Hardware to Ableton Live

What you should know
This tutorial is short and assumes: that you have made music before and know important basics about music theory and composition: Meter (Bars/beats) Tempo loops/patterns Arrangement On the technical side you should be comfortable with: Digital multitrack recording concepts (patterns, tracks, etc) Midi/controllers




Hardware to Ableton Live

Part One: Ableton Quick Start
Now lets take a closer look at Live’s interface A. Tempo, Meter and Metronome B. Tracks, double click area, C. Instruments/Sound Library/Browser -Patches D. Map To Controller Practice Using the image on the right, Click on the following areas: 1. Time Signature 2. A Midi Track 3. The plugins window



Hardware to Ableton Live

Part Two: Set Up
Now lets get the party started. Open Live on your machine. Lets practice creating a Live set and setting the tempo: 1. From the File menu click New Live Set 2. On the upper left hand control bar find the Tempo box and enter the tempo for your piece The default Live Set opens with x tracks. Lets create a few more: 3. From the Create menu click Insert Audio Track 4. Now click Insert MIDI Track In the next slide we will add instruments and/or sounds to these tracks.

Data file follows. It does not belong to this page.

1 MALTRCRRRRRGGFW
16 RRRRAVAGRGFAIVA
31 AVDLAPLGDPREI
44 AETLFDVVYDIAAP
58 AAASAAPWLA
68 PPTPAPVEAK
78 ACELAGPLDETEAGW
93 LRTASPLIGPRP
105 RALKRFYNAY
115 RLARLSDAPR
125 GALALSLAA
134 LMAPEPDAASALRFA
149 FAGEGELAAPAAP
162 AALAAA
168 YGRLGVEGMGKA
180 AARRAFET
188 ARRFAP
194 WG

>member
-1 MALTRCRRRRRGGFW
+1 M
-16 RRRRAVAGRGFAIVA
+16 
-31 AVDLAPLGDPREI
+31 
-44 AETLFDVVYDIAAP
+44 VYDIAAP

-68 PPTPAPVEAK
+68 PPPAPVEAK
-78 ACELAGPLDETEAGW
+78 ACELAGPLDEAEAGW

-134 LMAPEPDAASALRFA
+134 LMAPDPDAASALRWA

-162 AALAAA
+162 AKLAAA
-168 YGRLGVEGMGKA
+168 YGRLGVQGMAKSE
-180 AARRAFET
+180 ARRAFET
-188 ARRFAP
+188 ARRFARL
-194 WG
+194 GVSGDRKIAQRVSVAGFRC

New Set

New Track


Hardware to Ableton Live

Part Two: Set Up - Instruments
Lets take a look at the Live Device Browser. This is where all of your instruments and patches (sounds) are located. Patches are organized by category. right: take a look To select a patch do one of the following: A. Click and drag a patch onto a MIDI track B. Double click and drag a patch to the device drop area
(this v the most efficient if you are starting with a blank set)

Lets add some samples and/or sounds to the set A. load sound in session view from browser Next, Lets map these track and sounds to your controller....
puter keyboard to play notes and/or trigger sounds. If you don’t have a dedicated controller/keyboard/etc. you will see how to use your com-


Hardware to Ableton Live
Mapping sounds to your keyboard/controller
First, lets check our MIDI Preferences to make sure Live is ‘seeing’ our controller. 1 2 3 MIDI map mode Keyboard map mode Tip - Click the keyboard icon in the upper right to turn computer keyboard mode on and use your computers keyboard to play notes or trigger sounds. Keep this in your back pocket. It comes in handy in a pinch. Add image
MIDI map mode Preferences - MIDI


Hardware to Ableton Live